BT has dismissed thoughts of buying O2 and is poised to buy EE for £12.5 billion, potentially catapulting the venerable company to the top of the telecoms tower -- if competition watchdogs let the deal through, that is.
BT has confirmed today that it is negotiations to buy EE from Deutsche Telekom and Orange. Pending the completion of due diligence and final negotiations, BT will become the owner of the UK's biggest mobile phone operator and will take charge of the most established 4G LTE network, potentially adding 24.5 million mobile customers.
Industry analyst Kester Mann of CCS Insight reckons this is the right move for BT, as EE is the "more desirable" of the two mobile suitors. And not just because of all those customers, either: "More importantly, this deal removes a converged rival from the market. Given that EE had multi-play aspirations of its own, BT will now face one fewer competitor."
BT's proposed dominance of both the mobile and fixed-line markets could worry watchdogs. As with all deals, the tie-up between BT and EE is subject to regulatory approval by competition authorities.
"We believe it is unlikely that Ofcom would block the deal," says Mann, "but the combined entity could be forced to dispose of some spectrum."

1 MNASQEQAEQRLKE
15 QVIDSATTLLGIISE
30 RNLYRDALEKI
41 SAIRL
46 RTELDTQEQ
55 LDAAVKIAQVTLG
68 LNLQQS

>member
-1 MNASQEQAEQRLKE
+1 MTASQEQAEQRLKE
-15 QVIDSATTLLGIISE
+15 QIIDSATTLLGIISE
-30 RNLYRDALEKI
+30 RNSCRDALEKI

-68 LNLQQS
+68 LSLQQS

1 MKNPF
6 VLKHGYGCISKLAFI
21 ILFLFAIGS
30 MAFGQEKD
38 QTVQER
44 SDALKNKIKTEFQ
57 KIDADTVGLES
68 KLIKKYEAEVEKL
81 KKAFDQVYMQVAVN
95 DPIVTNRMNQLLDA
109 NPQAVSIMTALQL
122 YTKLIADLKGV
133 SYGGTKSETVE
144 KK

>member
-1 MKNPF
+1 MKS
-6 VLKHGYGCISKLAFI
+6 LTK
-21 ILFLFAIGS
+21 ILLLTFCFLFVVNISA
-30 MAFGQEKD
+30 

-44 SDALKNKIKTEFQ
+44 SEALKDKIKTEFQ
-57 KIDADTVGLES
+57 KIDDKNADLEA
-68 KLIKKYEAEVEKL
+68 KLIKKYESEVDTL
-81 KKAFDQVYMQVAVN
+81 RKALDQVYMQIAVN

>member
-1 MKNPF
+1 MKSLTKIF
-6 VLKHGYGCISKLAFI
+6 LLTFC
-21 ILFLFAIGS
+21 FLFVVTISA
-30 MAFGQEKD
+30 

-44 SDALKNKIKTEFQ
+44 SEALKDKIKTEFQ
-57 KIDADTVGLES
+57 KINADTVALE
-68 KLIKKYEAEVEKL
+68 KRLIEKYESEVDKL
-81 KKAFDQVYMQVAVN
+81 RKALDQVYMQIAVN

Execs from the European companies that own O2 and EE jetted into London this past week for negotiations. Having played the two sides off against each other, it seems BT has chosen EE to secure a strong mobile presence to round out its existing landline, broadband and TV services.
BT has been promising a return to the mobile market for some time, but things hotted up in the last fortnight as it emerged the company was. With landlines, broadband and TV already in place, an established mobile service leaves BT holding the full four media and telecoms services -- known in the industry as "quad-play".
"With its fixed-line and TV assets," Kester Mann told CNET recently, BT "could assume a very dominant position. Rivals such as TalkTalk, Virgin, Sky and Vodafone will be concerned."
EE was formed in 2009 by the merger of UK networks Orange, owned by France Telecom, and T-Mobile, owned by Deutsche Telekom. The two European companies have held a 50/50 stake in the combined network, but have recently made noises about the arrangement being a temporary one.
Ironically, today's loser O2 began life as a part of BT: co-founded by BT, Cellnet was one of the first British mobile networks back in 1985, along with Vodafone. Later renamed BT Cellnet, the network was split off to become O2 in 2002 and has been owned by Spanish giant Telefonica since 2005. Telefonica has publicly admitted that the trend towards quad-play has prompted the company to consider getting rid of O2.